F or God gave us a spirit not of fear but of power and love and self-control (2 Timothy 1:7; ESV).
Remember, it takes self-control to take your mind captive, to breathe, and concentrate on Him.
There are several deep breathing exercises that are quite useful when the fight/flight response kicks in and calls in the SWAT Team, when only a security guard or teacher is needed.
· Deep Diaphragmatic breathing
· Focusing on your breath
· Book Breathing
· Nostril Breathing
· Healthy Breathing
Deep diaphragmatic breathing
Get into a comfortable position with your feet flat on the floor until this type of breathing becomes second nature, and then do this deep breathing anytime and anywhere, whether you are stressed or not.
Breathe in through your nose for 7–8 seconds while pushing your abdomen outward, then hold for 4 seconds. Then purse your lips and barely let the air out through your mouth for 8 seconds, and all the while you are exhaling try to relax your body intentionally from head to toes, and then relax your body even further before you take in another breath.
Focusing on your breath
By focusing completely on your breath, you ignore without effort the noise and confusion around you and feel your body begin to relax. Take in deep belly breaths through your nose and give your attention to your breathing and notice your body. This can be a wonderful time to meditate on the blessings God has given you and what the throne room looks like. Imagine yourself sitting in His presence. Let your breath escape in whatever manner that is comfortable and notice what it sounds like, feels like, and what your body is doing while you exhale. Be intentional while exhaling slowly. Notice your muscles letting go.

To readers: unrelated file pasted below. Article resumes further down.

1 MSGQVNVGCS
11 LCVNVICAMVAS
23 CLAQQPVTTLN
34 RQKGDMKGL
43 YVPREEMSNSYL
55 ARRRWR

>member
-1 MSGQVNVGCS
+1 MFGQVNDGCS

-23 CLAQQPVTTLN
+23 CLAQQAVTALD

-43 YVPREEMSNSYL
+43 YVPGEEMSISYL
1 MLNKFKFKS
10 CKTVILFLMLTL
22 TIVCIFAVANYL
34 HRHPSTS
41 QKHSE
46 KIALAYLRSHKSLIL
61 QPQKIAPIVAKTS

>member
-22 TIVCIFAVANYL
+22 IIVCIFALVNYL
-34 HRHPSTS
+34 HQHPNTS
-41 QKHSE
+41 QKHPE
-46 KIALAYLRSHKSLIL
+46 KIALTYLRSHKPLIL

Utilize all the techniques from deep diaphragmatic breathing but lie down flat on your back with a book on your belly. As you breathe in through your nose, your belly should be expanding and lifting the book toward the ceiling (push your belly out as you breathe in). Hold 4 seconds. Then let the book fall slowly as you exhale 8 seconds through pursed lips. This will feel strange for a while until you get used to it.